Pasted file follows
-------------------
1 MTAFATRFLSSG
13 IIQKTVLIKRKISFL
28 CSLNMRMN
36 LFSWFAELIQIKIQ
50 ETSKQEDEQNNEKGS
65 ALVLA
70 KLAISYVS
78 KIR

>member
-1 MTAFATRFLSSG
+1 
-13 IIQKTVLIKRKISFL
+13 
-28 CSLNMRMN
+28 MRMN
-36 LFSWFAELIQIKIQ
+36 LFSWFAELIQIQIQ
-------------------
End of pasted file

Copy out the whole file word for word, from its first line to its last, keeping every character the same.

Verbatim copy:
1 MTAFATRFLSSG
13 IIQKTVLIKRKISFL
28 CSLNMRMN
36 LFSWFAELIQIKIQ
50 ETSKQEDEQNNEKGS
65 ALVLA
70 KLAISYVS
78 KIR

>member
-1 MTAFATRFLSSG
+1 
-13 IIQKTVLIKRKISFL
+13 
-28 CSLNMRMN
+28 MRMN
-36 LFSWFAELIQIKIQ
+36 LFSWFAELIQIQIQ